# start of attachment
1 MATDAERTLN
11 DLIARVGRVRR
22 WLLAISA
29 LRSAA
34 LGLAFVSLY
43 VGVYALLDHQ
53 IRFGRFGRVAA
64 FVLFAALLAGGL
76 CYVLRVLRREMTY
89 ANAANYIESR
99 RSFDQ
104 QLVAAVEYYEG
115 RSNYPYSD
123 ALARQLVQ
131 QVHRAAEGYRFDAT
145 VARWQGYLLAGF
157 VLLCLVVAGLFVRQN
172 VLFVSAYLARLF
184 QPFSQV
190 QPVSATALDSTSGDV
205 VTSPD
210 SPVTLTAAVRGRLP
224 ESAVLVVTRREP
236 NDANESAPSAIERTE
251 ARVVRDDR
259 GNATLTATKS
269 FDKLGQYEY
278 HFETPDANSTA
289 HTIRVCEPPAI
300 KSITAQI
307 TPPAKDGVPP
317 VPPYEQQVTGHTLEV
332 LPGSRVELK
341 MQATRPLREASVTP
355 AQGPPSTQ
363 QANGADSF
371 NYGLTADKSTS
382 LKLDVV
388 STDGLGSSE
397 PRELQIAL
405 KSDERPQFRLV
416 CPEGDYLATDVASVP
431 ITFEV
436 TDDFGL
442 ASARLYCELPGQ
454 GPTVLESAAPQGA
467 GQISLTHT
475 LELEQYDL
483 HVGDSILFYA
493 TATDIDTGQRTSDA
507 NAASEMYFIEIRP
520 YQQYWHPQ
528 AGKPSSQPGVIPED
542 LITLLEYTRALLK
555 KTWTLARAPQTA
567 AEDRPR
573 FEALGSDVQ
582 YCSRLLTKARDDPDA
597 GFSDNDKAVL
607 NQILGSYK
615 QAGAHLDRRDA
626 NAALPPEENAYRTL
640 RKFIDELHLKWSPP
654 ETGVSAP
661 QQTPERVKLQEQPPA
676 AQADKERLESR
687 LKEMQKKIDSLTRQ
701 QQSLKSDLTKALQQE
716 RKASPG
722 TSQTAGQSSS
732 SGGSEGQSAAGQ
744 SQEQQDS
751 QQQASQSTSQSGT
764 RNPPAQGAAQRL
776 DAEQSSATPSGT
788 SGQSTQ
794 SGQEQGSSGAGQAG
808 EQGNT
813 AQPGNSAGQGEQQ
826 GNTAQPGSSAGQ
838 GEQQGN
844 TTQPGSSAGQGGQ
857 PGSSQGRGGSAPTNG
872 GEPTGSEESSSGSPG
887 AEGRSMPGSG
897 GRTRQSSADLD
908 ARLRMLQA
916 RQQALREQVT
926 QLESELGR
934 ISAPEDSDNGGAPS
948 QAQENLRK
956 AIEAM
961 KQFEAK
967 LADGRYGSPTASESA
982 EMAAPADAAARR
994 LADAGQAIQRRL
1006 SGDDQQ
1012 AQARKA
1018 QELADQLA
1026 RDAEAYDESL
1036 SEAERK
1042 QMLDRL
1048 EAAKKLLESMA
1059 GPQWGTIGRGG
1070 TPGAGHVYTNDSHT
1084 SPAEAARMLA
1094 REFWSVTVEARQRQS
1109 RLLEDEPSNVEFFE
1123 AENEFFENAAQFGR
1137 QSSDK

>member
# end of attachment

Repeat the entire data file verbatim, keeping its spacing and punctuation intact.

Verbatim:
1 MATDAERTLN
11 DLIARVGRVRR
22 WLLAISA
29 LRSAA
34 LGLAFVSLY
43 VGVYALLDHQ
53 IRFGRFGRVAA
64 FVLFAALLAGGL
76 CYVLRVLRREMTY
89 ANAANYIESR
99 RSFDQ
104 QLVAAVEYYEG
115 RSNYPYSD
123 ALARQLVQ
131 QVHRAAEGYRFDAT
145 VARWQGYLLAGF
157 VLLCLVVAGLFVRQN
172 VLFVSAYLARLF
184 QPFSQV
190 QPVSATALDSTSGDV
205 VTSPD
210 SPVTLTAAVRGRLP
224 ESAVLVVTRREP
236 NDANESAPSAIERTE
251 ARVVRDDR
259 GNATLTATKS
269 FDKLGQYEY
278 HFETPDANSTA
289 HTIRVCEPPAI
300 KSITAQI
307 TPPAKDGVPP
317 VPPYEQQVTGHTLEV
332 LPGSRVELK
341 MQATRPLREASVTP
355 AQGPPSTQ
363 QANGADSF
371 NYGLTADKSTS
382 LKLDVV
388 STDGLGSSE
397 PRELQIAL
405 KSDERPQFRLV
416 CPEGDYLATDVASVP
431 ITFEV
436 TDDFGL
442 ASARLYCELPGQ
454 GPTVLESAAPQGA
467 GQISLTHT
475 LELEQYDL
483 HVGDSILFYA
493 TATDIDTGQRTSDA
507 NAASEMYFIEIRP
520 YQQYWHPQ
528 AGKPSSQPGVIPED
542 LITLLEYTRALLK
555 KTWTLARAPQTA
567 AEDRPR
573 FEALGSDVQ
582 YCSRLLTKARDDPDA
597 GFSDNDKAVL
607 NQILGSYK
615 QAGAHLDRRDA
626 NAALPPEENAYRTL
640 RKFIDELHLKWSPP
654 ETGVSAP
661 QQTPERVKLQEQPPA
676 AQADKERLESR
687 LKEMQKKIDSLTRQ
701 QQSLKSDLTKALQQE
716 RKASPG
722 TSQTAGQSSS
732 SGGSEGQSAAGQ
744 SQEQQDS
751 QQQASQSTSQSGT
764 RNPPAQGAAQRL
776 DAEQSSATPSGT
788 SGQSTQ
794 SGQEQGSSGAGQAG
808 EQGNT
813 AQPGNSAGQGEQQ
826 GNTAQPGSSAGQ
838 GEQQGN
844 TTQPGSSAGQGGQ
857 PGSSQGRGGSAPTNG
872 GEPTGSEESSSGSPG
887 AEGRSMPGSG
897 GRTRQSSADLD
908 ARLRMLQA
916 RQQALREQVT
926 QLESELGR
934 ISAPEDSDNGGAPS
948 QAQENLRK
956 AIEAM
961 KQFEAK
967 LADGRYGSPTASESA
982 EMAAPADAAARR
994 LADAGQAIQRRL
1006 SGDDQQ
1012 AQARKA
1018 QELADQLA
1026 RDAEAYDESL
1036 SEAERK
1042 QMLDRL
1048 EAAKKLLESMA
1059 GPQWGTIGRGG
1070 TPGAGHVYTNDSHT
1084 SPAEAARMLA
1094 REFWSVTVEARQRQS
1109 RLLEDEPSNVEFFE
1123 AENEFFENAAQFGR
1137 QSSDK

>member